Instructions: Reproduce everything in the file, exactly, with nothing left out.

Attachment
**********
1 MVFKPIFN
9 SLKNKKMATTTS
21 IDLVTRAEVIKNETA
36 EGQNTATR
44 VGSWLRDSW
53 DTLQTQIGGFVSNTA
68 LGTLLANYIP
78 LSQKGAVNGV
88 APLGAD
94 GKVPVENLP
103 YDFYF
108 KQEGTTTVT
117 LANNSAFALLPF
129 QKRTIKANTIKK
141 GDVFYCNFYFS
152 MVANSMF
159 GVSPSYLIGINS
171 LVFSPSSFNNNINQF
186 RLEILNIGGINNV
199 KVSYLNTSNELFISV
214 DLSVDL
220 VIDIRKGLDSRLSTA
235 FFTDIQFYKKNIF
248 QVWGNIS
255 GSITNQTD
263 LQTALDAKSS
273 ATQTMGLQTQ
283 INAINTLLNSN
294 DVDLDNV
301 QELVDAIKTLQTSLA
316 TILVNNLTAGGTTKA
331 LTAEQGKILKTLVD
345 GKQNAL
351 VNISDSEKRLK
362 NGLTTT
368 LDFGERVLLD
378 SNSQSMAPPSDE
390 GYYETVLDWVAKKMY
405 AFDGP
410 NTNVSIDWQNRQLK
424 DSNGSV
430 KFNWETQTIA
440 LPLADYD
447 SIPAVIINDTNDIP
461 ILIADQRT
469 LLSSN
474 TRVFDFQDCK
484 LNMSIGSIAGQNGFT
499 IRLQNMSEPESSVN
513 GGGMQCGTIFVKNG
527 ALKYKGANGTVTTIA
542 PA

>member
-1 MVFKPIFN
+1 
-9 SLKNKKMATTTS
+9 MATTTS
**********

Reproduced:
1 MVFKPIFN
9 SLKNKKMATTTS
21 IDLVTRAEVIKNETA
36 EGQNTATR
44 VGSWLRDSW
53 DTLQTQIGGFVSNTA
68 LGTLLANYIP
78 LSQKGAVNGV
88 APLGAD
94 GKVPVENLP
103 YDFYF
108 KQEGTTTVT
117 LANNSAFALLPF
129 QKRTIKANTIKK
141 GDVFYCNFYFS
152 MVANSMF
159 GVSPSYLIGINS
171 LVFSPSSFNNNINQF
186 RLEILNIGGINNV
199 KVSYLNTSNELFISV
214 DLSVDL
220 VIDIRKGLDSRLSTA
235 FFTDIQFYKKNIF
248 QVWGNIS
255 GSITNQTD
263 LQTALDAKSS
273 ATQTMGLQTQ
283 INAINTLLNSN
294 DVDLDNV
301 QELVDAIKTLQTSLA
316 TILVNNLTAGGTTKA
331 LTAEQGKILKTLVD
345 GKQNAL
351 VNISDSEKRLK
362 NGLTTT
368 LDFGERVLLD
378 SNSQSMAPPSDE
390 GYYETVLDWVAKKMY
405 AFDGP
410 NTNVSIDWQNRQLK
424 DSNGSV
430 KFNWETQTIA
440 LPLADYD
447 SIPAVIINDTNDIP
461 ILIADQRT
469 LLSSN
474 TRVFDFQDCK
484 LNMSIGSIAGQNGFT
499 IRLQNMSEPESSVN
513 GGGMQCGTIFVKNG
527 ALKYKGANGTVTTIA
542 PA

>member
-1 MVFKPIFN
+1 
-9 SLKNKKMATTTS
+9 MATTTS